Priebe, Stumpf, and Zalunardo ultimately present the detrimental lack of standardization and scientific acceptance for acupuncture today.
La Mirada, CA (PRWEB) June 12, 2017
Healthpointe’s Medical Director Dr. Ismael Silva is proud to announce that earlier this year, the Journal of Integrative Medicine published a review co-authored by Healthpointe’s Dr. Priebe, entitled “Can a Science-Based Definition of Acupuncture Improve Clinical Outcomes?” The article was also co-authored by Steven H. Stumpf (California State University at Northridge) and Rod Zalunardo (Chief Operations Officer, Health Core Possibilities), and is the latest of several publications by Dr. Priebe.
The article highlights problems with the current relationship between acupuncture, biomedicine, and traditional medicine. The authors state: “Despite decades of scientific arguments that support a biomedical model, steadfast insistence on the use of traditional terms remains a standard…This compromises and hamstrings practical outcomes in acupuncture research” (Priebe, Stumpf, and Zalunardo 2017, 170).
The review is separated into five main sections: “Placebo Research in Acupuncture,” “Comparative Effectiveness Research in Acupuncture,” “Deqi Studies Split on Biomedical Science Versus Cultural Tradition,” “Linguistics in Acupuncture Research,” and “Acupuncture and Regulation.”
In the first two of these sections, one of the main arguments is that there is a lack of standardization when studying acupuncture both as placebo and for its comparative effectiveness, and that “standardization is necessary when comparing…targeted points, diagnoses, and [models].” The “Deqi” and “Linguistics” sections dig deeper into the tension between “the biomedical and anti-biomedical camps in acupuncture,” and the last of these sections offers the reminder that (except in Worker’s Compensation, where rules are clear) rules for acupuncture can be improved (167-170).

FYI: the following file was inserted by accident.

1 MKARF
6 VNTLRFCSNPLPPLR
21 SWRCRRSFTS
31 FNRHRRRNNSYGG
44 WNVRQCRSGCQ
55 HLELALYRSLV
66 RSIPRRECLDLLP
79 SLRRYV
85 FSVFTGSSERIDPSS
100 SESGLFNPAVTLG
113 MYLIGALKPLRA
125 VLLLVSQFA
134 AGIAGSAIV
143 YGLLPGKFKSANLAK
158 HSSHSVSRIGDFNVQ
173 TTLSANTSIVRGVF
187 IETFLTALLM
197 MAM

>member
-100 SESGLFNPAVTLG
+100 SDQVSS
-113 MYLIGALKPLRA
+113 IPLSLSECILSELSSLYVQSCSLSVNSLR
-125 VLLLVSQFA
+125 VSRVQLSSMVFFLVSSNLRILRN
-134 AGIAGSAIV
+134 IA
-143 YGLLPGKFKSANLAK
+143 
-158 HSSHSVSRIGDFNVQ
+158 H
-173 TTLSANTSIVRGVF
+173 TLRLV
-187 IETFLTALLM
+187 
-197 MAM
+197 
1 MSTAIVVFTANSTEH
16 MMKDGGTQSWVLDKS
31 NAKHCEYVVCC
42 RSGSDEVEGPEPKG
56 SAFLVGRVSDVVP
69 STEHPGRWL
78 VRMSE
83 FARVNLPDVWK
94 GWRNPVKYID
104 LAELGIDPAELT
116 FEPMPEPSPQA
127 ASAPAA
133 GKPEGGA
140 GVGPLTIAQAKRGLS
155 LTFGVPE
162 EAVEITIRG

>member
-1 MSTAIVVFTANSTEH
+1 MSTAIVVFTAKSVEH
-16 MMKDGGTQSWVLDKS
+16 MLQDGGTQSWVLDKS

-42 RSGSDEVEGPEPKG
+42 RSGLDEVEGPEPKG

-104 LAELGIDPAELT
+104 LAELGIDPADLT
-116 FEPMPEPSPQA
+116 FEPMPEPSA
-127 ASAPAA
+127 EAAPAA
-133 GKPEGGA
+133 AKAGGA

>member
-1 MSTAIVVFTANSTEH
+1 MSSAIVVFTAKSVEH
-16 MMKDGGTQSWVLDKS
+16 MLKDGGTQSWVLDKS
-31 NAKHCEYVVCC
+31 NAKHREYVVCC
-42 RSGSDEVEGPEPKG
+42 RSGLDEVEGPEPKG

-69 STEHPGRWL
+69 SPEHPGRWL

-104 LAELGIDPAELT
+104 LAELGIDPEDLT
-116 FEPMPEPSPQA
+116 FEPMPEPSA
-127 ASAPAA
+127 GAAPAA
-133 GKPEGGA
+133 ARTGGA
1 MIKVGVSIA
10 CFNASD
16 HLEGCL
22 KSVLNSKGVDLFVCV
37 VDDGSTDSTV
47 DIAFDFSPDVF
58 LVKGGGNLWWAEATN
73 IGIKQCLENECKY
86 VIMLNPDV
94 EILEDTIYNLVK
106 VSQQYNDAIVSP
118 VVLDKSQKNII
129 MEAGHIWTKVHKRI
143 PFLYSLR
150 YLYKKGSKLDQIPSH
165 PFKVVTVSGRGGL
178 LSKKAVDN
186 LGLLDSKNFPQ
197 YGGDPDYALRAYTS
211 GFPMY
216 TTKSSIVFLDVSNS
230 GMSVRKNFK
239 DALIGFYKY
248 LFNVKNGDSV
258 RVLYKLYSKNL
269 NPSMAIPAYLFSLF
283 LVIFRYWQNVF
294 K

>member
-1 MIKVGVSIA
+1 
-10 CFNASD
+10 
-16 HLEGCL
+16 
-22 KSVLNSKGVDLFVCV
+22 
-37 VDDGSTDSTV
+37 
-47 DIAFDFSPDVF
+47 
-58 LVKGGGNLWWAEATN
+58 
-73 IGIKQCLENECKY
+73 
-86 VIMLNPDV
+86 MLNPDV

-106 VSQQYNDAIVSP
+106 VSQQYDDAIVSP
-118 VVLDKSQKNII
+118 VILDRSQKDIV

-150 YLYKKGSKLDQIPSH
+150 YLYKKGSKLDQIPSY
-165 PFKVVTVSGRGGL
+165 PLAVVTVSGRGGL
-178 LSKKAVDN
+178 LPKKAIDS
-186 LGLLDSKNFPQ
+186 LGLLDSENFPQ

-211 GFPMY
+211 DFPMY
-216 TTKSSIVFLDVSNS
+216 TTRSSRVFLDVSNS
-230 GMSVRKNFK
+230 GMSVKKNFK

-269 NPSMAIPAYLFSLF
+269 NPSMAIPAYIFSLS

Citing the work and opinions of some of acupuncture’s most influential researchers and offering their own views as prolific acupuncturists and researchers themselves, Priebe, Stumpf, and Zalunardo ultimately present the detrimental lack of standardization and scientific acceptance for acupuncture today. As the authors state in their introduction: “Avoiding prescientific arguments is one approach towards explaining acupuncture mechanism of…effectiveness” (165).
About Dr. Priebe
Dr. Priebe is an appointed member of a number of boards, including the Medical Evidence Evaluation Advisory Committee and Division of Worker’s Compensation Medical Unit State of California. Specializing in the study and treatment of pain, Dr. Priebe focuses on treating neuromuscular injuries and disease. Dr. Priebe has won several awards, including the Health Care Champion Award, and is the author of publications that have appeared in Needling Therapy, Acupuncture and Electroacupuncture, and Journal of Integrative Medicine.
For more information on Dr. Priebe and acupuncture at Healthpointe, call (888) 755-4850.
Healthpointe is a leading multidisciplinary healthcare organization offering a full range of medical services in practice locations throughout Southern California (Los Angeles County, Orange County, San Bernardino County, and Riverside County). We are proud of our record of excellence over the last four decades with injured workers, personal injuries, athletes, and more. For more information, a complete list of services, and Healthpointe locations, visit Healthpointe.net.
Priebe, Ted, Steven H. Stumpf, and Rod Zalunardo. “Can A Science-Based Definition of Acupuncture Improve Clinical Outcomes?” Journal of Integrative Medicine 15, no. 3 (2017): 165-171.